Bookmark and Share
Center for Biological Diversity

No. 781, July 2, 2015

Donate Now Take Action Facebook Twitter YouTube Instagram Share

Petition: Save Sea Life, Regulate CO2 as a Toxic Substance

Humpback whaleThe world's sea life faces an unprecedented crisis from ocean acidification. Left unchecked, acidification will drive a mass extinction in our oceans, with corals and shellfish hit hard first and the effects rippling through the food web to harm all marine life, from fish to whales to otters.

But there's still time to change course. That's why this week the Center for Biological Diversity and former Environmental Protection Agency scientist Dr. Donn Viviani petitioned the Obama administration to regulate carbon dioxide under the federal Toxic Substances Control Act. This first-of-its-kind petition seeks widespread reduction of CO
2 by classifying it as a toxic substance -- just as has been done for asbestos and PCBs. The measure would complement other efforts to reduce CO2.

Some 22 million tons of CO
2 are absorbed by our oceans every day. That has to change.

"Future generations will look back and wonder why we didn't do everything we could to save the world's oceans," said the Center's Miyoko Sakashita. "Failure to act is a decision to let our sea life die off and disappear. We can't let that happen."

Read a Huffington Post op-ed by Miyoko on this issue.

Feds Halt Red Wolf Reintroductions, Stall Recovery Plan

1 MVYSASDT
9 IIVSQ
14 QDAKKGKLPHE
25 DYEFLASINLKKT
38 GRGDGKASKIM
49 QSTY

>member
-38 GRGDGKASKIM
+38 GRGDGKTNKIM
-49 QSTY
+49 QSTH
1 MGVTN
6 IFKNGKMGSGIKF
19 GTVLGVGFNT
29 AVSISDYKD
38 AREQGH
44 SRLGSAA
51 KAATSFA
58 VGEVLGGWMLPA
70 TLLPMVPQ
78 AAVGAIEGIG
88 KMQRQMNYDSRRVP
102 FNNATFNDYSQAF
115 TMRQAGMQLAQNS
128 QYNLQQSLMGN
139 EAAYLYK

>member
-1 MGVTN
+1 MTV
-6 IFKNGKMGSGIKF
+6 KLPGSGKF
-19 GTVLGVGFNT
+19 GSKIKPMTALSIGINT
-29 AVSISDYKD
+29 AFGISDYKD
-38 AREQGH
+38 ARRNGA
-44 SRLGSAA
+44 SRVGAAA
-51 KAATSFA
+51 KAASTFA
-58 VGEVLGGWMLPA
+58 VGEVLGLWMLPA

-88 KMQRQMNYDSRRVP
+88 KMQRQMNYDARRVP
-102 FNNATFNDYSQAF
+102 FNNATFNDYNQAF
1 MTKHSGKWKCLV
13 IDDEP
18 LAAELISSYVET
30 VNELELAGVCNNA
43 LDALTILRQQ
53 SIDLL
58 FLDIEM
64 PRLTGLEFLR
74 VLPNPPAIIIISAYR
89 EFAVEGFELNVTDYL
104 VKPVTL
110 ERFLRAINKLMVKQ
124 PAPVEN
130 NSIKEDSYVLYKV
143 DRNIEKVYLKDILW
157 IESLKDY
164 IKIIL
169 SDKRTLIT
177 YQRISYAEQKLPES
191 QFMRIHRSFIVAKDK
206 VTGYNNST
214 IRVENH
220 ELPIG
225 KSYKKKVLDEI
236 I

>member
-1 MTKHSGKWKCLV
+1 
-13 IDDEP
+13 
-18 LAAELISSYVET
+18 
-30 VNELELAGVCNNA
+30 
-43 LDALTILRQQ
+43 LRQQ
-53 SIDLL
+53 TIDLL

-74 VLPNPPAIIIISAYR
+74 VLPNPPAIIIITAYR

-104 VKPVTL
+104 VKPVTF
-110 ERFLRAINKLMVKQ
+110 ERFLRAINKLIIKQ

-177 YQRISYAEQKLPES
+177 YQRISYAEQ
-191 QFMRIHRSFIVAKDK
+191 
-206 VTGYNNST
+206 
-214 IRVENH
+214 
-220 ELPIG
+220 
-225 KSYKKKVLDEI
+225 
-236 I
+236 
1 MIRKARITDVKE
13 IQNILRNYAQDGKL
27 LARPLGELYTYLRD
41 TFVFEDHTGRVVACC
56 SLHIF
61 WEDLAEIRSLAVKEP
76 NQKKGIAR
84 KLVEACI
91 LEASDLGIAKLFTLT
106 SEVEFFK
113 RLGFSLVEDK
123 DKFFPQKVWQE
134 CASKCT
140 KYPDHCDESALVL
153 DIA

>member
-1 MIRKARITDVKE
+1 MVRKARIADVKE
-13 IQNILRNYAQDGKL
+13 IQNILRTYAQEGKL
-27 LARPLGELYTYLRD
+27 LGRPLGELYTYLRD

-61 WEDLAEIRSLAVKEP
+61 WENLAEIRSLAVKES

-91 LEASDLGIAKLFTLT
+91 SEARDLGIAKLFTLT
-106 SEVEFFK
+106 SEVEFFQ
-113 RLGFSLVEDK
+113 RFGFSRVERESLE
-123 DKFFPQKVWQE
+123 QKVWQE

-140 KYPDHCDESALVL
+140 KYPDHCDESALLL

Red wolfThe U.S. Fish and Wildlife Service announced Tuesday that it's dramatically downsizing the recovery program for endangered red wolves -- stopping their reintroduction from captive-breeding facilities into the wild. Simultaneously the Service is conducting another review that could weaken the red wolf recovery program, despite input from independent scientists saying it needed expansion. Last year the Service also eliminated the program's "recovery coordinator" position.

The red wolf -- smaller than a gray wolf, but larger than a coyote, with tawny reddish fur -- was declared endangered in 1973, and 17 wild wolves were captured for captive breeding. The subsequent reintroduction of captive-bred red wolves is considered one of the most innovative, successful programs to restore a critically endangered carnivore. Wolf releases began in North Carolina in the mid-1980s; the current population stands at about 112 wild wolves.

"Make no mistake, this is the Service abandoning endangered red wolves while they stand at the brink of extinction," said the Center's Brett Hartl. "The agency can dress it up in bureaucrat-speak, but there's no avoiding the fact that the recovery program for the red wolf is being left to wither on the vine."

Read more in our press release.

5,000 Acres Protected for Super-rare Las Vegas Butterfly

Mount Charleston blue butterflyThe Fish and Wildlife Service on Monday protected 5,214 acres of critical habitat in Nevada for a tiny, extremely rare butterfly -- the Mount Charleston blue -- of which fewer than 100 are known to remain, making it one of the most endangered butterflies in the world. It's found only on the upper elevations of the mountain for which it's named, about 35 miles northwest of Las Vegas.

Mount Charleston blues are threatened by fire suppression and recreational development; they were first identified in 1928, and conservationists first petitioned for their protection in 2005 -- but the species wasn't protected till 2013, under the Center's historic 757 species agreement. These butterflies are less than an inch long -- the males iridescent blue and gray, the females a drabber gray-brown.